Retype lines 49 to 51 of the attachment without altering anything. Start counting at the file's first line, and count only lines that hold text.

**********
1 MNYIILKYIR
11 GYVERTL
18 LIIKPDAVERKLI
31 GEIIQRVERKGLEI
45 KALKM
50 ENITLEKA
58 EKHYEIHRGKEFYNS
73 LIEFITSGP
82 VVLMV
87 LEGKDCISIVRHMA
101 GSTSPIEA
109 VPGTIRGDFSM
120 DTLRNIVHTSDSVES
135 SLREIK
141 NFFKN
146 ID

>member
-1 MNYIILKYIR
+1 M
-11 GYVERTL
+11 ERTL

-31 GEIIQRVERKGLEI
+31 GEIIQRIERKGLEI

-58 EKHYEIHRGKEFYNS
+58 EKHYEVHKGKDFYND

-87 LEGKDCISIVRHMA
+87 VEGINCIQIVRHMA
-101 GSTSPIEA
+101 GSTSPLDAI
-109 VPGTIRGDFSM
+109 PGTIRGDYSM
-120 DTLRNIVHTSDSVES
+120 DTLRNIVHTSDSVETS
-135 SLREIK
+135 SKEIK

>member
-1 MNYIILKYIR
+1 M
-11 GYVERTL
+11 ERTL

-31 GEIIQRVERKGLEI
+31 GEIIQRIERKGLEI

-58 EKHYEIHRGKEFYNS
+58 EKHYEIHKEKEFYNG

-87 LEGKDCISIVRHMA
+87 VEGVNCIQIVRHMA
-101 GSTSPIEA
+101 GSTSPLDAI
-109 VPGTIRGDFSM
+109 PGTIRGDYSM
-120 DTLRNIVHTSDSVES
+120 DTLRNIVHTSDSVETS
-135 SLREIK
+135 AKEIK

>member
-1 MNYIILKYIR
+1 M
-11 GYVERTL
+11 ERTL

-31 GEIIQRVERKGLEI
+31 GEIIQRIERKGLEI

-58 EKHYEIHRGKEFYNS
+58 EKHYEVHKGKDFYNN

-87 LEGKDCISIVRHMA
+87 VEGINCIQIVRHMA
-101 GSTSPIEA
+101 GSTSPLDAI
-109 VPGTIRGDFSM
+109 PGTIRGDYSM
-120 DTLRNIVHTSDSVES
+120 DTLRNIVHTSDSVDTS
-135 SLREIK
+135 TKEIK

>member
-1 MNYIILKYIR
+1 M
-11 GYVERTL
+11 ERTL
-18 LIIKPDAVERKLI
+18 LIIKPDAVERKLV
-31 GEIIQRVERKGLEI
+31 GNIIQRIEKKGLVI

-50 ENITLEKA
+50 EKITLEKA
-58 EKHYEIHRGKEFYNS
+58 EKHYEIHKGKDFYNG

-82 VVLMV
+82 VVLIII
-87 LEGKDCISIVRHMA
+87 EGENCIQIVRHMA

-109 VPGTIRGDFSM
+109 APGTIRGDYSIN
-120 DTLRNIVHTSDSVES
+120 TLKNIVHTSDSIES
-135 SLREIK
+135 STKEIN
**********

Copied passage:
-109 VPGTIRGDFSM
+109 PGTIRGDYSM
-120 DTLRNIVHTSDSVES